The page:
Man holding a child after resolving disputed paternity case in Texas

What You Need to Know About Disputed Paternity Cases

Disputed paternity cases are among the most complicated family law matters in Texas. There are many legal issues to sort through, and these types of cases are rarely cut and dry.

There are two sides of the coin that could be involved in a dispute over paternity and parental rights. You could be the presumed father involved in your child’s life, and now someone else is disputing parentage. Or, you may be on the outside looking in, believing that you are the biological father of a child, and now you want to prove your paternity.

Whatever side you fall on, I can provide legal support to help you navigate the legal complexities of protecting or obtaining your parental rights. Let’s take a deeper look into how disputed paternity cases work in Texas.

Need immediate support with a legal dispute over paternity? Call my offices right away to discuss your case and find legal support from a family law expert.

The Legal Basics of Disputed Paternity Cases

Let’s review three common questions about the legal issues involved in a disputed paternity case.

1. What is Paternity, and How is it Established?

Paternity simply means fatherhood, and establishing paternity determines a child’s “legal” father. This includes the father’s obligations and rights.

  • If the parents are married to one another when a child is born, paternity is automatically established in Texas. Therefore, the husband is legally considered the child’s legitimate father, and his name goes on the birth certificate.
  • However, if a child is born to unmarried parents, the child does not have a legal father until paternity is established.

In the case of unclear paternity, the man who believes that he is the father of the child must establish paternity. Then, the father will have certain rights to the child, and his name will go on the birth certificate.

To establish paternity, a simple DNA test is required. The test is often done with a blood test that is inexpensive and easy to take. If the test displays at least a 99 percent probability that the male is the father, the court will name him the child’s legal father.

2. What Happens If There is a Dispute Over Paternity?

When another person disputes paternity, it becomes a matter of the court. The mother, the child (if at a certain age), the current father, the disputed father, or the state is able to begin the court process by filing a Petition to Adjudicate Parentage. The court will issue what’s called an order adjudicating parentage to begin the review process formally.

– If the presumed father receives appropriate notice of the court proceeding but does not appear in court, the judge can enter a “default order” in his absence, which will declare him the legal father.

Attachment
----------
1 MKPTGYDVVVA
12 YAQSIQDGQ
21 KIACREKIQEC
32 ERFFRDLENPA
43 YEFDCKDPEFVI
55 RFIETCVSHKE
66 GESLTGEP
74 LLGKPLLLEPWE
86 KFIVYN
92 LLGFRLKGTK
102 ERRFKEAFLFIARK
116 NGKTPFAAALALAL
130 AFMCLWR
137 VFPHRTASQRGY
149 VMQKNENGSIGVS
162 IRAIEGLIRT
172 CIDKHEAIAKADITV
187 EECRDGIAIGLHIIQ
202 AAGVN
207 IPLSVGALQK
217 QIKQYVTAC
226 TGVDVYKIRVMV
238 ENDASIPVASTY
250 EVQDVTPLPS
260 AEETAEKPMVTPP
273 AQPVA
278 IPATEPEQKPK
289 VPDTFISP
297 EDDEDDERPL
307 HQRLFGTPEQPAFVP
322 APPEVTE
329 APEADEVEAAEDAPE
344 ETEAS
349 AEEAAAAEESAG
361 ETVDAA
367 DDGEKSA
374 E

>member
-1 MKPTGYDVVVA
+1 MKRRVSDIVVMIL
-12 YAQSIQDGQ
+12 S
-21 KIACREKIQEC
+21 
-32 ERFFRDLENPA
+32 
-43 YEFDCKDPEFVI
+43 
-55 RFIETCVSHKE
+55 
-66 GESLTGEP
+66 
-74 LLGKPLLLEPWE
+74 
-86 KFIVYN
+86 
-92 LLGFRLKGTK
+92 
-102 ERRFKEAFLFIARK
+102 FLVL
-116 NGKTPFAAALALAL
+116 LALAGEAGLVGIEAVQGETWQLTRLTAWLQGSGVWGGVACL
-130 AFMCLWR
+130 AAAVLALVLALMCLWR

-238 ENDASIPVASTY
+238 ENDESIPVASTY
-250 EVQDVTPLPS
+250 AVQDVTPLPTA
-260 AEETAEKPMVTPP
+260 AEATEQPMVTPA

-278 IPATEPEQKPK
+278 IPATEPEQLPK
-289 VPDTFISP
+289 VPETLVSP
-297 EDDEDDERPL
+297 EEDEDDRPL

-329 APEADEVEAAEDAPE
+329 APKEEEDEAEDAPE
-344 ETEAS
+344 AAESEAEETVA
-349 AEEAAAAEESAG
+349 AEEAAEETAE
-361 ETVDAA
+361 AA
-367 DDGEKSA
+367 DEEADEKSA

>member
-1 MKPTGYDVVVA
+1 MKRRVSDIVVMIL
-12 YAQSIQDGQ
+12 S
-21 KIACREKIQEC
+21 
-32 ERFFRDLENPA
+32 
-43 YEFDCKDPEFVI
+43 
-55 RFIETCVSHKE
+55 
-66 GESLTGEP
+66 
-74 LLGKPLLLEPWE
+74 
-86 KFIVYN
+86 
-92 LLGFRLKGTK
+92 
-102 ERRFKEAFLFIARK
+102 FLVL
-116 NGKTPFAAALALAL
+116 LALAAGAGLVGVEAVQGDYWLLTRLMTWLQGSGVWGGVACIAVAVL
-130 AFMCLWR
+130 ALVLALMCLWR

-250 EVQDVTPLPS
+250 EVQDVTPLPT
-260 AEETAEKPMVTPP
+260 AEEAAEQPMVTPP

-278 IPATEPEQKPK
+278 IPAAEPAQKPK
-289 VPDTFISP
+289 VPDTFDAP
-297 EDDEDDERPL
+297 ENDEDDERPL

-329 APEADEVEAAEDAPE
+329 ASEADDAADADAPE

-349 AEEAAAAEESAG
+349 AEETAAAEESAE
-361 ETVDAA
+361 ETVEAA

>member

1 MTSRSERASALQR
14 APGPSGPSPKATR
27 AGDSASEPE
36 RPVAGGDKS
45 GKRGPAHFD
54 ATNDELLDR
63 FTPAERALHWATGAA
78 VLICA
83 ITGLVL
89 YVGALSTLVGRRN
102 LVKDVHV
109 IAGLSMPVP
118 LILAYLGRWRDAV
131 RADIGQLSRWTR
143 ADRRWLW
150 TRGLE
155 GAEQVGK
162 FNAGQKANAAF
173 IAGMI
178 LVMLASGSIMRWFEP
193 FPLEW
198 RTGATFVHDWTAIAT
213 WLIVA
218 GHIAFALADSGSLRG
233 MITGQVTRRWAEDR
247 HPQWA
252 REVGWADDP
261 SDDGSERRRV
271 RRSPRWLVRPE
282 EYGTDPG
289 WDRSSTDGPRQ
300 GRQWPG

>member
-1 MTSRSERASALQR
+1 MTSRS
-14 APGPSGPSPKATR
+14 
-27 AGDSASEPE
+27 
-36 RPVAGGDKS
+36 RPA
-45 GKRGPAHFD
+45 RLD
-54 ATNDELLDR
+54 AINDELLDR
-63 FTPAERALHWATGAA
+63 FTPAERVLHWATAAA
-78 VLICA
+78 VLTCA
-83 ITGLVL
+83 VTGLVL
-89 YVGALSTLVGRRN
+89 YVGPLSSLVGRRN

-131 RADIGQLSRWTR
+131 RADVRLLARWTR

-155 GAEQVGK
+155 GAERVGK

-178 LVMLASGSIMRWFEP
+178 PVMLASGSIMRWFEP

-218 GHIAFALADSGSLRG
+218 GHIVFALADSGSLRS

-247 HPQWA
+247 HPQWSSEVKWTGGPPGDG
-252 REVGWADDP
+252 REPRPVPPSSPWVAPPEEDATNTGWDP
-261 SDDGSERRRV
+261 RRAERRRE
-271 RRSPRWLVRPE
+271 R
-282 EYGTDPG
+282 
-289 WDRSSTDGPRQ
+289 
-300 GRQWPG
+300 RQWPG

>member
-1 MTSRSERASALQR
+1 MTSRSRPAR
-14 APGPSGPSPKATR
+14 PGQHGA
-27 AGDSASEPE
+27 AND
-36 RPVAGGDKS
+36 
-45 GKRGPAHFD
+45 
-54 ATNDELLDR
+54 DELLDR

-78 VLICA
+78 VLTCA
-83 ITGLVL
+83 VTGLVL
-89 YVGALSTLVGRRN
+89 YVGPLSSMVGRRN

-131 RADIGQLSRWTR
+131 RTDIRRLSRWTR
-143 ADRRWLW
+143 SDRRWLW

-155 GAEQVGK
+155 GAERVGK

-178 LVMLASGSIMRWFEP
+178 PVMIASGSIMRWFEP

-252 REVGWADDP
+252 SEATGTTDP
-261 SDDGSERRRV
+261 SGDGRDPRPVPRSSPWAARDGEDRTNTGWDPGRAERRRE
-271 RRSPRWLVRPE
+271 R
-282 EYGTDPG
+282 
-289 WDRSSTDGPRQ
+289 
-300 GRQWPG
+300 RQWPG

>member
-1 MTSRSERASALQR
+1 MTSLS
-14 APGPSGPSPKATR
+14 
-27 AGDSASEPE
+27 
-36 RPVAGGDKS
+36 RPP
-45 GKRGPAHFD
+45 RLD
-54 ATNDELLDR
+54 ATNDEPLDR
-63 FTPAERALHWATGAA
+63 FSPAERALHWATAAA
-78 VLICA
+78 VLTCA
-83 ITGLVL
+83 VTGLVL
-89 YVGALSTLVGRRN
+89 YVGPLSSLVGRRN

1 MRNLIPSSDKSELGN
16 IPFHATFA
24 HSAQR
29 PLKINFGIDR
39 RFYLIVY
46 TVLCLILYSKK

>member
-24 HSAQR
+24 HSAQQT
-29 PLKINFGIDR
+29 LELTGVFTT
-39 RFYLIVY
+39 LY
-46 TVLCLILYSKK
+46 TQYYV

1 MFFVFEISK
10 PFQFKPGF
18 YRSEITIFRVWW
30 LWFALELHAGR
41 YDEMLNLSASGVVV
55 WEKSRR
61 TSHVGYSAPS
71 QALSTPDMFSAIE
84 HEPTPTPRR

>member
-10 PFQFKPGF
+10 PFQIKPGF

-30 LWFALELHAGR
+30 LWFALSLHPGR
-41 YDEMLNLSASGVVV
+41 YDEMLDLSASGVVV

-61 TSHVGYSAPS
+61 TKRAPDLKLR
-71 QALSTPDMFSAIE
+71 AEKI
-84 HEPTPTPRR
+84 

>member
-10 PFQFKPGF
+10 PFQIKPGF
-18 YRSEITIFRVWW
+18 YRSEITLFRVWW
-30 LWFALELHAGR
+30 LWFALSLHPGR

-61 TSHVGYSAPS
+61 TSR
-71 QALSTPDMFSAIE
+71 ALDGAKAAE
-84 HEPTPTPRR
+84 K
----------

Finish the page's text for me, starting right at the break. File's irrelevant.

– If the presumed father does appear in court, the court will typically grant an immediate order adjudicating parentage. This is only if the parents agree that the father is the biological father.

– If either parent declines or is unsure of the paternity, the court can order DNA testing. Once DNA testing is complete, if the court decides the father is indeed the biological father, they will issue an order adjudicating parentage. This will make the father the “legal” father, adding his name to the child’s birth certificate.

The court may also issue orders of visitation, child support, and custody within the court proceeding to establish the parental requirements for the father.

3. What Happens in the Event of Mistaken Paternity?

In the case of mistaken paternity, there are specific legal guidelines set by the state of Texas. For example, if you have been ordered to pay child support for a child that you do not believe you are the father of, you must take a genetic test to support your claim.

The court will hold a pre-trial hearing to determine whether you meet the legal requirements to proceed with the genetic test. If the requirements are met, the court will order both the legal father and the child to submit to genetic testing.

If the results show that the legal father is not the child’s biological father, the court will terminate the parent-child relationship and child support obligations. However, the presumed father is still responsible for all unpaid child support and interest until the date of termination.

Find Support with a Disputed Paternity Case in Texas

A disputed parentage case can quickly become overwhelming no matter what side you’re on. You will want to work with an expert in Texas family law to support your case:

  • If you believe that you’re the rightful parent to a child and someone else is trying to dispute your standing
  • If you want to establish parentage and challenge someone else’s position as the parent of a child that you believe is yours
  • If you received a petition to adjudicate parentage for your child

In addition to supporting your parental rights, the livelihood and future of your child are at stake. So, let’s get to work on your case. I have successfully helped fathers in Fort Bend County, Brazoria County, and Harris County navigate the legal complexities of disputed paternity cases. I will serve as a zealous advocate for your position.

If you live in one of these Texas counties, then call my offices at 281-944-5485 or 979-267-7660 to discuss your disputed paternity case. I’ll help you arrive at the best possible outcome for you and your child.